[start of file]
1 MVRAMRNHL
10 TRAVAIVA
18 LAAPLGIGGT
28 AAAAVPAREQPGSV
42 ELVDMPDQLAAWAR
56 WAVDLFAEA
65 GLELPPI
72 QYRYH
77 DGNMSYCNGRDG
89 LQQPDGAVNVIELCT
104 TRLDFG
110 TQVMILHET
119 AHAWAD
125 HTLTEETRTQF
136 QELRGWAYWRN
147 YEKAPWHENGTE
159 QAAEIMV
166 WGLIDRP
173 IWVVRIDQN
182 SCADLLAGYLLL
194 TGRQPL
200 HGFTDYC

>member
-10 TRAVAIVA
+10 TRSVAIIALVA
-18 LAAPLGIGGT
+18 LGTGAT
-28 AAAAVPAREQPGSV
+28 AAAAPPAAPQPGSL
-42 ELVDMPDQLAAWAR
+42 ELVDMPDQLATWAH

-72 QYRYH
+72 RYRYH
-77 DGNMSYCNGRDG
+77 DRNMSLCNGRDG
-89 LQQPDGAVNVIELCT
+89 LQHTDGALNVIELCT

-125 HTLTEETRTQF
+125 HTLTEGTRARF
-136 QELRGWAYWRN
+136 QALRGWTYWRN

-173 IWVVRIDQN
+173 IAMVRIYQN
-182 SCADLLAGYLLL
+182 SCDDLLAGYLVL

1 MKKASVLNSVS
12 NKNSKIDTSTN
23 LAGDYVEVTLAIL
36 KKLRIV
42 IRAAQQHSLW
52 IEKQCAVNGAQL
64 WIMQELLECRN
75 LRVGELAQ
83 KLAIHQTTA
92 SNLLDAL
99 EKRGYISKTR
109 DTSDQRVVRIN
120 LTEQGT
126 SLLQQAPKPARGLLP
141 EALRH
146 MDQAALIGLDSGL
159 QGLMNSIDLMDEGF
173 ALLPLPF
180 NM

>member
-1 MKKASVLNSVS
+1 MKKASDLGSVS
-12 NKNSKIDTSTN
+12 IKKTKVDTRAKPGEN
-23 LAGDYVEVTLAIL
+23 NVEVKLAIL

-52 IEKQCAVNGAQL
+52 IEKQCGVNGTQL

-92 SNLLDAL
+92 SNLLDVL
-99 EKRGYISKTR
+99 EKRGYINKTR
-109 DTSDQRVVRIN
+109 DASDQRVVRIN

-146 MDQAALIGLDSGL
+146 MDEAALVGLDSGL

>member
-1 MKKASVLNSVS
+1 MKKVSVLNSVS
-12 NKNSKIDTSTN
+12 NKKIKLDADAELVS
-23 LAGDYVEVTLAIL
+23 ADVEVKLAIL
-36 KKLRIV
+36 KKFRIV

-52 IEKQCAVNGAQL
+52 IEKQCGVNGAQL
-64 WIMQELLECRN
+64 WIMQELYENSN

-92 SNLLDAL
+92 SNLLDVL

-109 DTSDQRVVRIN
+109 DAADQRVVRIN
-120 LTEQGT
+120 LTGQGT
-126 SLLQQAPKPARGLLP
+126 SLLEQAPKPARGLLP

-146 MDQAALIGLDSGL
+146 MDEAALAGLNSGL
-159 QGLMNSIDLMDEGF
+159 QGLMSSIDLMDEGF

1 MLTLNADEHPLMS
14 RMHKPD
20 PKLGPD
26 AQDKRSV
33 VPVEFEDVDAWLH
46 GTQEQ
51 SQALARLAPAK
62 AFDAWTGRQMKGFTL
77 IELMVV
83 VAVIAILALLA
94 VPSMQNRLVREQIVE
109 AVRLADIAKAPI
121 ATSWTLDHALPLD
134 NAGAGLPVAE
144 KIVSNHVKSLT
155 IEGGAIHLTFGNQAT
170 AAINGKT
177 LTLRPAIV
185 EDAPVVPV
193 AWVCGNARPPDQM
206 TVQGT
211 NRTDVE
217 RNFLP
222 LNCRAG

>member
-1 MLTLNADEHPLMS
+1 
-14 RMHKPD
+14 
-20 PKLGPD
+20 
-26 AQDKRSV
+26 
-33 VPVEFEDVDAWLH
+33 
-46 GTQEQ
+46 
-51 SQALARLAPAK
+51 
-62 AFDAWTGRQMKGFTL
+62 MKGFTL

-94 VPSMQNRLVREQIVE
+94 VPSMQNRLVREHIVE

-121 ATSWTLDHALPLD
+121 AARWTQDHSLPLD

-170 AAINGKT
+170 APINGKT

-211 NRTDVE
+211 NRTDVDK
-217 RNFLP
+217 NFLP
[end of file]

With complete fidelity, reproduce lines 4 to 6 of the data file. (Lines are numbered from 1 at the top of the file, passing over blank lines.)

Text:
28 AAAAVPAREQPGSV
42 ELVDMPDQLAAWAR
56 WAVDLFAEA